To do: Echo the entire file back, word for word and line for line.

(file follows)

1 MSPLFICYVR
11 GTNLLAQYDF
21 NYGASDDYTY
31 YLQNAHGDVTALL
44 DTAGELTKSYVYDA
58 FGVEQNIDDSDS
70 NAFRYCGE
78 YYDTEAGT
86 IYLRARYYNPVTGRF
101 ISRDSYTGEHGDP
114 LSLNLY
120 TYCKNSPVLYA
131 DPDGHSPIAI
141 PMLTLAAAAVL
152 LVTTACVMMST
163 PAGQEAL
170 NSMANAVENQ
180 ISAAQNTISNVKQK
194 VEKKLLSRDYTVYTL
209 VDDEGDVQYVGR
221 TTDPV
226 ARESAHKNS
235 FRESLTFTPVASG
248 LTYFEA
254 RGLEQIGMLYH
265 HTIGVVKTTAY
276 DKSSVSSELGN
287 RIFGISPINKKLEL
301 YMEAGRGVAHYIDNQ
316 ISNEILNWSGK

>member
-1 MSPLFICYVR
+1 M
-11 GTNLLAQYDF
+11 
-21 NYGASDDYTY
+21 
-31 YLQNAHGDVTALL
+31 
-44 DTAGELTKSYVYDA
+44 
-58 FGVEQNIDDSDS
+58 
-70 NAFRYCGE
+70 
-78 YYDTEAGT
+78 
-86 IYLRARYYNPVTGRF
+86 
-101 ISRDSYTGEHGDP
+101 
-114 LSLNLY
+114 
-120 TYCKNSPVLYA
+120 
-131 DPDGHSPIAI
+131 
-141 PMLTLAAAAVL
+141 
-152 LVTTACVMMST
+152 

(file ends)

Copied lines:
1 MSPLFICYVR
11 GTNLLAQYDF
21 NYGASDDYTY
31 YLQNAHGDVTALL
44 DTAGELTKSYVYDA
58 FGVEQNIDDSDS
70 NAFRYCGE
78 YYDTEAGT
86 IYLRARYYNPVTGRF
101 ISRDSYTGEHGDP
114 LSLNLY
120 TYCKNSPVLYA
131 DPDGHSPIAI
141 PMLTLAAAAVL
152 LVTTACVMMST
163 PAGQEAL
170 NSMANAVENQ
180 ISAAQNTISNVKQK
194 VEKKLLSRDYTVYTL
209 VDDEGDVQYVGR
221 TTDPV
226 ARESAHKNS
235 FRESLTFTPVASG
248 LTYFEA
254 RGLEQIGMLYH
265 HTIGVVKTTAY
276 DKSSVSSELGN
287 RIFGISPINKKLEL
301 YMEAGRGVAHYIDNQ
316 ISNEILNWSGK

>member
-1 MSPLFICYVR
+1 M
-11 GTNLLAQYDF
+11 
-21 NYGASDDYTY
+21 
-31 YLQNAHGDVTALL
+31 
-44 DTAGELTKSYVYDA
+44 
-58 FGVEQNIDDSDS
+58 
-70 NAFRYCGE
+70 
-78 YYDTEAGT
+78 
-86 IYLRARYYNPVTGRF
+86 
-101 ISRDSYTGEHGDP
+101 
-114 LSLNLY
+114 
-120 TYCKNSPVLYA
+120 
-131 DPDGHSPIAI
+131 
-141 PMLTLAAAAVL
+141 
-152 LVTTACVMMST
+152 